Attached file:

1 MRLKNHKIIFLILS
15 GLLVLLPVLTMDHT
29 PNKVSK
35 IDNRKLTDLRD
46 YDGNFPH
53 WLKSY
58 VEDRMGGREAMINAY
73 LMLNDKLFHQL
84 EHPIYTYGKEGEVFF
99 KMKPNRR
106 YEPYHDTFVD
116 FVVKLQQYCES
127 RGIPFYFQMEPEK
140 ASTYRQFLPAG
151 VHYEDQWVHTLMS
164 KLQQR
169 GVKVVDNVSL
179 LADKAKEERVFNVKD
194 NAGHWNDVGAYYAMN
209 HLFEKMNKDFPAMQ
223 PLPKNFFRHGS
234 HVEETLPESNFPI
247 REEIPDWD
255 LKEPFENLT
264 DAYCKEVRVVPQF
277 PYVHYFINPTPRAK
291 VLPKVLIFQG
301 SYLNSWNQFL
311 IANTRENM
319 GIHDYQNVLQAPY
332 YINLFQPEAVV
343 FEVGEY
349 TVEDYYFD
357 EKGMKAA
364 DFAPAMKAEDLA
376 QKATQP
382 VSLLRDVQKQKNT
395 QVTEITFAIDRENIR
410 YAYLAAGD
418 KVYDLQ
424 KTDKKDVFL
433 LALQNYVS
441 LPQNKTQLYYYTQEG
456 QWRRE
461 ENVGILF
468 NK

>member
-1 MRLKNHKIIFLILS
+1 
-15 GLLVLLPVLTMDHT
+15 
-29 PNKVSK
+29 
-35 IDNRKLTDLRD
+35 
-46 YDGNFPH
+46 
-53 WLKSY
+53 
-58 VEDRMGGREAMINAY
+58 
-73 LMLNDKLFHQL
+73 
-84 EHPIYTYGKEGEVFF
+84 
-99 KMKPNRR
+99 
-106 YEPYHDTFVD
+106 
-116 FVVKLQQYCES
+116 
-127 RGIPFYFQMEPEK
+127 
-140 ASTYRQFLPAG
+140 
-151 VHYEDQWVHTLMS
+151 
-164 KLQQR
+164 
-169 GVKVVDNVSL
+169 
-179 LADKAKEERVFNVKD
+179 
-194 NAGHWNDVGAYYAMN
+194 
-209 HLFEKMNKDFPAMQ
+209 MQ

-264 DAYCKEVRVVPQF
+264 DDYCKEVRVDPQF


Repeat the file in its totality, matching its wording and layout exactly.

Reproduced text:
1 MRLKNHKIIFLILS
15 GLLVLLPVLTMDHT
29 PNKVSK
35 IDNRKLTDLRD
46 YDGNFPH
53 WLKSY
58 VEDRMGGREAMINAY
73 LMLNDKLFHQL
84 EHPIYTYGKEGEVFF
99 KMKPNRR
106 YEPYHDTFVD
116 FVVKLQQYCES
127 RGIPFYFQMEPEK
140 ASTYRQFLPAG
151 VHYEDQWVHTLMS
164 KLQQR
169 GVKVVDNVSL
179 LADKAKEERVFNVKD
194 NAGHWNDVGAYYAMN
209 HLFEKMNKDFPAMQ
223 PLPKNFFRHGS
234 HVEETLPESNFPI
247 REEIPDWD
255 LKEPFENLT
264 DAYCKEVRVVPQF
277 PYVHYFINPTPRAK
291 VLPKVLIFQG
301 SYLNSWNQFL
311 IANTRENM
319 GIHDYQNVLQAPY
332 YINLFQPEAVV
343 FEVGEY
349 TVEDYYFD
357 EKGMKAA
364 DFAPAMKAEDLA
376 QKATQP
382 VSLLRDVQKQKNT
395 QVTEITFAIDRENIR
410 YAYLAAGD
418 KVYDLQ
424 KTDKKDVFL
433 LALQNYVS
441 LPQNKTQLYYYTQEG
456 QWRRE
461 ENVGILF
468 NK

>member
-1 MRLKNHKIIFLILS
+1 
-15 GLLVLLPVLTMDHT
+15 
-29 PNKVSK
+29 
-35 IDNRKLTDLRD
+35 
-46 YDGNFPH
+46 
-53 WLKSY
+53 
-58 VEDRMGGREAMINAY
+58 
-73 LMLNDKLFHQL
+73 
-84 EHPIYTYGKEGEVFF
+84 
-99 KMKPNRR
+99 
-106 YEPYHDTFVD
+106 
-116 FVVKLQQYCES
+116 
-127 RGIPFYFQMEPEK
+127 
-140 ASTYRQFLPAG
+140 
-151 VHYEDQWVHTLMS
+151 
-164 KLQQR
+164 
-169 GVKVVDNVSL
+169 
-179 LADKAKEERVFNVKD
+179 
-194 NAGHWNDVGAYYAMN
+194 
-209 HLFEKMNKDFPAMQ
+209 MQ

-264 DAYCKEVRVVPQF
+264 DDYCKEVRVDPQF